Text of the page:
From the time her mother first introduced her to the slopes at Mt. Baker Ski Area when she was 7, Angeli VanLaanen has been an athlete.
Skiing was obviously her love, but she also grew up playing soccer and figure skating. She also danced and even dove for the Bellingham High School swim team before graduating in 2004.
But shortly after turning 10, when her family lived in Wisconsin for a year, VanLaanen began to suffer bouts of vertigo, dyslexia, fatigue and other symptoms. These bouts normally didn't last for long, but long enough to keep a regularly active teenager on the shelf.
"I started showing symptoms when I was 10, and doctors couldn't figure out what was going on," VanLaanen said in a phone interview. "When I was 14, they were still fumbling around trying to figure out what was going on with my body. It went from everything from being misdiagnosed with this illness to doctors telling me there was nothing wrong."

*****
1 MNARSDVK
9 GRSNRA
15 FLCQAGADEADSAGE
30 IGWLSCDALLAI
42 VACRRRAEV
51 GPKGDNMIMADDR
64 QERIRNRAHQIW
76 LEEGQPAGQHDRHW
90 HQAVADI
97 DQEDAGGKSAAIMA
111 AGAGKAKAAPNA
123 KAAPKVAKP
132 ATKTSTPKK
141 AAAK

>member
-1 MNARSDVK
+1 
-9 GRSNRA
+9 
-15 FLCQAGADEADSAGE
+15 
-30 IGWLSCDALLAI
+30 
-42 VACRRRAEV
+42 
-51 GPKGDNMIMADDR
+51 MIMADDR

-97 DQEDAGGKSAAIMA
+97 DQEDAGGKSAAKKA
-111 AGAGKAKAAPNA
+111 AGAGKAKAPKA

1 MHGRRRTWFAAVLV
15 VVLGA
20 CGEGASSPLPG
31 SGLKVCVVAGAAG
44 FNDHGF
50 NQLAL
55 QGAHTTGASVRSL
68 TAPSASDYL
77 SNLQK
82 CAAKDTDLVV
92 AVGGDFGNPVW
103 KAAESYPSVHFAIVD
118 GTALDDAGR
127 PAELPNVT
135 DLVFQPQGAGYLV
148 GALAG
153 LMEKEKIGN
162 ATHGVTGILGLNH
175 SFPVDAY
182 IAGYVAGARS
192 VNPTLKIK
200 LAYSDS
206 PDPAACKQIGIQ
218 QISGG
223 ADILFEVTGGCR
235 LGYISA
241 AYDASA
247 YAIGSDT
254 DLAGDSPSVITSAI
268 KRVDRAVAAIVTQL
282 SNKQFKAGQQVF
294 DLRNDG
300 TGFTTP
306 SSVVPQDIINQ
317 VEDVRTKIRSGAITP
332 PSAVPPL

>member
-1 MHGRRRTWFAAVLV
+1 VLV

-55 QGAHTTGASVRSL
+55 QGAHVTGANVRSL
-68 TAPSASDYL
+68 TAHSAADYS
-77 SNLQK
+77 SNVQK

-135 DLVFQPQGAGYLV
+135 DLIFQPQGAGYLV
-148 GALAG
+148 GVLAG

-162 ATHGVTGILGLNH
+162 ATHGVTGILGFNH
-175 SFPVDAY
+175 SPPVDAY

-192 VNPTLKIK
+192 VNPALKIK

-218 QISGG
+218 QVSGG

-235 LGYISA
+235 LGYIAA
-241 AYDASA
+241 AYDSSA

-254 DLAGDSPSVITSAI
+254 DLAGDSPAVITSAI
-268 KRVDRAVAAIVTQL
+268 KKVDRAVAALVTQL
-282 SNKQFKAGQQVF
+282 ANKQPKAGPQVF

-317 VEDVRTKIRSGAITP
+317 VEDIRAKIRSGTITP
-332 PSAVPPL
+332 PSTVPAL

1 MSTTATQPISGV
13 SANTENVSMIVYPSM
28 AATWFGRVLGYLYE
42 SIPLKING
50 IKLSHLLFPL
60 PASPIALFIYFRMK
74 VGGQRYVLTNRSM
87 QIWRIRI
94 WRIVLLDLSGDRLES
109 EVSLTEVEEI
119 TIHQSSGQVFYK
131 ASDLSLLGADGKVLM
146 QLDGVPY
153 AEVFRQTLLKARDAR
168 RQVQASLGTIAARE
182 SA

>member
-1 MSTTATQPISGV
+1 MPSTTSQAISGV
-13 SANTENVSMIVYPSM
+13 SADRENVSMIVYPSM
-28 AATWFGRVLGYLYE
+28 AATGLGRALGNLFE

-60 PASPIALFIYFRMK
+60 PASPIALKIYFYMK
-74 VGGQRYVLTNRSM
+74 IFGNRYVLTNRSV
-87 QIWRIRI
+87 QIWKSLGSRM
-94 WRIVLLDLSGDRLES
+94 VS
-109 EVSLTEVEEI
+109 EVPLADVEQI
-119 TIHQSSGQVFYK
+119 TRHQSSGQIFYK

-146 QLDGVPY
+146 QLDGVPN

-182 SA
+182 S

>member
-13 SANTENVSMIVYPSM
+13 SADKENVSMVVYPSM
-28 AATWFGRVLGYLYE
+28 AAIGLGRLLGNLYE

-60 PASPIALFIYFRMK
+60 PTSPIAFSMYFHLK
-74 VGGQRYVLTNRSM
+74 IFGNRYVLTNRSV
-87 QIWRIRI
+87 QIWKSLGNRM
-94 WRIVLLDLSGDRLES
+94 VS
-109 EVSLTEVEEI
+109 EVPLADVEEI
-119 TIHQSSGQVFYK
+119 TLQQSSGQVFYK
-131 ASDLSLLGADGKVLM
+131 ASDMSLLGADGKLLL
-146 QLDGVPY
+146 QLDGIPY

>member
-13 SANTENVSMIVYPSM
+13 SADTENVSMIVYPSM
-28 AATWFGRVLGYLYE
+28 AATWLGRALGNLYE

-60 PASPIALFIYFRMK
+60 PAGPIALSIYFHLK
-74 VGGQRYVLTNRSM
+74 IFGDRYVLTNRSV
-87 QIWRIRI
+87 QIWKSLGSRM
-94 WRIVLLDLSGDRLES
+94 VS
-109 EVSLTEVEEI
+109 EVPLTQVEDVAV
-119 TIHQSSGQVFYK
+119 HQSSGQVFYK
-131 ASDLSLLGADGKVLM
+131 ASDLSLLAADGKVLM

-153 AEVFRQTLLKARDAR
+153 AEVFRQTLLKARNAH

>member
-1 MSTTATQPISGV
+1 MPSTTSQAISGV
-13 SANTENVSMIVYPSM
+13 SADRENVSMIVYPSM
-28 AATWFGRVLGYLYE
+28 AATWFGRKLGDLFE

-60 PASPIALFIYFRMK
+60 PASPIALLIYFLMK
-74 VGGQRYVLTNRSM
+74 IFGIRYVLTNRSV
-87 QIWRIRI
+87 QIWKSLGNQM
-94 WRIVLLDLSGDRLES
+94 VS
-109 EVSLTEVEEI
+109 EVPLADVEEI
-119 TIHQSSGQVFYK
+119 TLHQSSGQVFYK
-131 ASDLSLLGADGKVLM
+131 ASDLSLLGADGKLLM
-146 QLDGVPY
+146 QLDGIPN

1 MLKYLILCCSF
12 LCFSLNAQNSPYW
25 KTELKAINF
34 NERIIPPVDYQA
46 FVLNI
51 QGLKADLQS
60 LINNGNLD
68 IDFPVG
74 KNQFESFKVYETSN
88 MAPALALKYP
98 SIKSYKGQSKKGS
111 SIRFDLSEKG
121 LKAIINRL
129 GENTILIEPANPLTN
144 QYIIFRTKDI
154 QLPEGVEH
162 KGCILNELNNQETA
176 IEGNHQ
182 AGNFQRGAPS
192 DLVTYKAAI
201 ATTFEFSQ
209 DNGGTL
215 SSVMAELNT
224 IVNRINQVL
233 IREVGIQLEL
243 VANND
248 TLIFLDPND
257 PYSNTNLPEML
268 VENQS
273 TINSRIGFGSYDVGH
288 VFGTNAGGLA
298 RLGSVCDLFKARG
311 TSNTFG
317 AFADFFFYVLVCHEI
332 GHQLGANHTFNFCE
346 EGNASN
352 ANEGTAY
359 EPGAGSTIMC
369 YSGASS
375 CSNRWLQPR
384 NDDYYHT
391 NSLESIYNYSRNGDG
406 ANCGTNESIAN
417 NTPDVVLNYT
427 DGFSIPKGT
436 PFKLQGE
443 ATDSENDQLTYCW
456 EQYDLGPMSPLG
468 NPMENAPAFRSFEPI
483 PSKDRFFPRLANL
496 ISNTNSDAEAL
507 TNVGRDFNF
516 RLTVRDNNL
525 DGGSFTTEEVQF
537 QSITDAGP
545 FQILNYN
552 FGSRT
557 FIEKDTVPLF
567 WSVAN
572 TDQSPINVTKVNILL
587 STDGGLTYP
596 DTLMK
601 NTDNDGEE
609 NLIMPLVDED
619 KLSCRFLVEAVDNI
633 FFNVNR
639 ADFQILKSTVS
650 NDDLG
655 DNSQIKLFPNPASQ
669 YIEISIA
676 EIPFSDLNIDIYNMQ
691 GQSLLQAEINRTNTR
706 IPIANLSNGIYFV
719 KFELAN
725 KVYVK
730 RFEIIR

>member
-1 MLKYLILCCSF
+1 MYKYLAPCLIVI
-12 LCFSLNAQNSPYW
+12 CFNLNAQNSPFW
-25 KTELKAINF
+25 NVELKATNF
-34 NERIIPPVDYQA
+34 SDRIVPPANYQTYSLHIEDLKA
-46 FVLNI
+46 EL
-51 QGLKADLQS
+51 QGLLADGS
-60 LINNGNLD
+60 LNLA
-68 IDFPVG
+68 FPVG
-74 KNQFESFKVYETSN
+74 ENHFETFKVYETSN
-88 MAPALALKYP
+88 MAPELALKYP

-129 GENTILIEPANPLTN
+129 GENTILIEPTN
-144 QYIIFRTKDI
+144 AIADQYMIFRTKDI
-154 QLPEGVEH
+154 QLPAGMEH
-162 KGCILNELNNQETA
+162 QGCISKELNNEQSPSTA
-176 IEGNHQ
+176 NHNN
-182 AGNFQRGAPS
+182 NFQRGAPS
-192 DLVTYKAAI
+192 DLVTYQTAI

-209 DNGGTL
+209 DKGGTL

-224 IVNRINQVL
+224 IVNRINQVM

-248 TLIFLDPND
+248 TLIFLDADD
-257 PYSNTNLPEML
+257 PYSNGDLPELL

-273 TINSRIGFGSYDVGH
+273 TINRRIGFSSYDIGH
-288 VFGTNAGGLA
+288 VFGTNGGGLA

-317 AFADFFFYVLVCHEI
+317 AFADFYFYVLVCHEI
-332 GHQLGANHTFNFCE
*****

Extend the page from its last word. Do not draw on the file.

That was only the start of it.
It was a mystery that would last 10 years longer, as doctors continued to misdiagnose her and tell her she was just fine.
"With my health allowing, I would just continue to be an athlete," VanLaanen said.
In fact, she went on to become a professional freeskier and even won a 2009 World Cup event in the women's halfpipe.
But at times, she still wouldn't feel right.
"I didn't want to stop living my life," VanLaanen said. "I just grew to live with the ailments. Through my pro career, it became apparent they would only hold me back some of the time. They had no answer for me, so we just pushed it to the side."
She had to lie in bed an entire summer after one doctor diagnosed her with mono, and the next year she was misdiagnosed with chronic mono.
In fact, one doctor even suggested that her symptoms were strictly psychological.
"That was really damaging to my confidence both as a human being and as an athlete," VanLaanen said. "Mentally, you always want to be in a strong place, and it made me question myself."
But in the fall of 2009, VanLaanen could no longer push what she was experiencing to the side. She needed confirmation that this wasn't something simply in her head - it was something in her entire body.
An aunt actually picked up the preliminary diagnosis.